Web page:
In these litigious days, Public Safety is hardly amused by climbers' attempted feats. Wilmot Kidd '01, a philosophy major, recalls the Spiderman incident, now a running joke among climbers. "I was hanging off the tiger's foot in Campbell Arch, and I saw the next hold," Kidd says. "Then Public Safety drove by. All I heard was, 'Hey, Spiderman, get down from there.' "

For most Princeton climbers, though, New York State's Shawangunks are geologic Mecca. The pilgrims gather weekend mornings at dawn outside the U-Store and carpool the 120 miles north to what they call the Gunks. There, in the Appalachians, the Shawangunk escarpment rides up over the underlying shale at a 22-degree angle, leaving two miles of 200-foot-high bare cliffs. Nowhere else east of the Mississippi is there such a range of climbs, from easy 5.1s to challenging 5.9s to nail-biting 5.13s. By 9:00 a.m., with the sun up, the Princeton climbers fan out in pairs for a day's climbing. On a warm day, they join hundreds of other climbers, all dangling like ornaments from the sedimentary cliffs. What the Princeton climbers realize, and most other climbers don't, is that earlier Princeton climbers pioneered the routes they now follow.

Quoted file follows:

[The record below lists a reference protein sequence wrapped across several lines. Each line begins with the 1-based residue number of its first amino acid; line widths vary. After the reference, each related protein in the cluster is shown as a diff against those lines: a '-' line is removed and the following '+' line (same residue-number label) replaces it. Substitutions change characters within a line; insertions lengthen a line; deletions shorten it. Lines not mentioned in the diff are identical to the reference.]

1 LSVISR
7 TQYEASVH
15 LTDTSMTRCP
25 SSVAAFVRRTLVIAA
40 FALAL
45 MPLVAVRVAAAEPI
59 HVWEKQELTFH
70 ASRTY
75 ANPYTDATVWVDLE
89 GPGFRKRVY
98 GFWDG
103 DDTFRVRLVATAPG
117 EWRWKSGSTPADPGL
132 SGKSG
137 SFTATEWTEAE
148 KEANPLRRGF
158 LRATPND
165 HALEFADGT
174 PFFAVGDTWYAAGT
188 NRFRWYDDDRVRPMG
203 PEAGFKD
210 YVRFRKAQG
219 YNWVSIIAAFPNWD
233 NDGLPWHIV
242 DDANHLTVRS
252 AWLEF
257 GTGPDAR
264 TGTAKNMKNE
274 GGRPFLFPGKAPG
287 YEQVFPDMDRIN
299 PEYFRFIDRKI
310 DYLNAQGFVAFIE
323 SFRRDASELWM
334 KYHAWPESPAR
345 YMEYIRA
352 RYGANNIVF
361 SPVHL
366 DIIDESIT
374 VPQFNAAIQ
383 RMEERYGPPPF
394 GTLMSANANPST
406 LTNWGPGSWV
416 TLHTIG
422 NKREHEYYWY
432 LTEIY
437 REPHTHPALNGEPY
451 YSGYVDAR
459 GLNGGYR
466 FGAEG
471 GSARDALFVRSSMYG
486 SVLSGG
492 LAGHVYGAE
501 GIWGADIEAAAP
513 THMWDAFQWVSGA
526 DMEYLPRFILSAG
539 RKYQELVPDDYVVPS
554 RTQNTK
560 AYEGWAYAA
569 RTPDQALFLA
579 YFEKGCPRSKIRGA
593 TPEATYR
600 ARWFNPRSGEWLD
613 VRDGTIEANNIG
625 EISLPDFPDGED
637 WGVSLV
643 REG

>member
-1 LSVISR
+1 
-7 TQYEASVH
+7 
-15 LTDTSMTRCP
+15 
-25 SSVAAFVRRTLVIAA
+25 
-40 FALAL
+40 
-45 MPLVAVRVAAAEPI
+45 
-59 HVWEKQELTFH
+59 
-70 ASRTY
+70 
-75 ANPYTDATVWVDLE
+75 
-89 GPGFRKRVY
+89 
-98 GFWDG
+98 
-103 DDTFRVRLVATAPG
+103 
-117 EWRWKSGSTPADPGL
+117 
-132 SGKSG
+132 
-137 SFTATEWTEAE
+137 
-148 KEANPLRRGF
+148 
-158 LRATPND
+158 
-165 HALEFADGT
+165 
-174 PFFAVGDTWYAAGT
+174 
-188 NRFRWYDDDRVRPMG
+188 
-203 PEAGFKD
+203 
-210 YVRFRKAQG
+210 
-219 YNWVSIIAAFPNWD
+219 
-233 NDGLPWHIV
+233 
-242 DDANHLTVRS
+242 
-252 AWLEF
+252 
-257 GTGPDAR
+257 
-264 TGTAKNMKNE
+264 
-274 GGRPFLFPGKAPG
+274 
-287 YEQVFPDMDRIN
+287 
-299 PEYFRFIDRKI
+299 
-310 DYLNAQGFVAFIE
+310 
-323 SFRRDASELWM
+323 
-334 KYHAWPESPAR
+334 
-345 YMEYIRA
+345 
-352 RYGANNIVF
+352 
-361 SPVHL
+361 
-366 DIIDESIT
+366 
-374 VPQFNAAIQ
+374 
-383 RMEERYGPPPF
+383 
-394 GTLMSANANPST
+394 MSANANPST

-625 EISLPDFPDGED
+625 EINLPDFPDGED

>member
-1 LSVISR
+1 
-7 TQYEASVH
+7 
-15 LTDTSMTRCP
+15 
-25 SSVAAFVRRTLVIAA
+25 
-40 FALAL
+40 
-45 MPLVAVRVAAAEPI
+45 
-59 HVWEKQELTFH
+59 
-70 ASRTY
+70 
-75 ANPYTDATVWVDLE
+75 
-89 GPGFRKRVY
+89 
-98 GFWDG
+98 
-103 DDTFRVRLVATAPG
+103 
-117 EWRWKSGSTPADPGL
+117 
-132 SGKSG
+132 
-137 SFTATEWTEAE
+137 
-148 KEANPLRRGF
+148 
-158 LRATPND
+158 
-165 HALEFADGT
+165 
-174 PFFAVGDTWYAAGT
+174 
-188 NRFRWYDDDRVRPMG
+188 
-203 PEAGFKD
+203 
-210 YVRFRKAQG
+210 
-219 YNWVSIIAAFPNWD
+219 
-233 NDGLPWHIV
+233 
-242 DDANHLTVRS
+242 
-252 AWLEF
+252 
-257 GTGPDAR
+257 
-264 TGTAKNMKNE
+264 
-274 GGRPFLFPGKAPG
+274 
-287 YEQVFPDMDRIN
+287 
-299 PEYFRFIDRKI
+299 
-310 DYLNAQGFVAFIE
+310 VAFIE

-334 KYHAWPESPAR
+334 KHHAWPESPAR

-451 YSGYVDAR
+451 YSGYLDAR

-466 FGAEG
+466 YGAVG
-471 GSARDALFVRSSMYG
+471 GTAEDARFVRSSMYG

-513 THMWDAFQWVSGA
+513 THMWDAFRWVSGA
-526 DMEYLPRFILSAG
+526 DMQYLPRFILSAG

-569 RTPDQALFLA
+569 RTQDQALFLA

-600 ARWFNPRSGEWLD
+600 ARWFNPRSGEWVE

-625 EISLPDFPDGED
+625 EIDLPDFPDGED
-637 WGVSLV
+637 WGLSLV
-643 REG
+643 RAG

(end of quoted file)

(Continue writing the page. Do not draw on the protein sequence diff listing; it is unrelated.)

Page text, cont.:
"The history of Gunks climbing," explains Gager, "can be written as a history of Princeton climbers." Princeton's first well-known climber was Jim McCarthy '55, who enjoyed a small measure of fame for establishing many Gunks 5.9s and 5.10s. While no other Princetonian climber can match McCarthy's 61 first ascents, later alumni have bested him on difficulty. In 1974, Steve Wunsch '69 awed the climbing world with the route Supercrack, which for 80 relentless feet follows a finger-wide crack straight up. At the time, it rated 5.13, making it the hardest climb in the world. A decade later, when Mark Robinson '75 began climbing, few easy climbs remained, so Robinson turned to charting out such ridiculously difficult routes that Gager says "no one else would have ever considered climbing." Princeton's last first ascents came in the early 1980s, when Mike Freeman, a technical draftsman in the engineering department, helped put up routes called Nectar Vector and Rings of Saturn.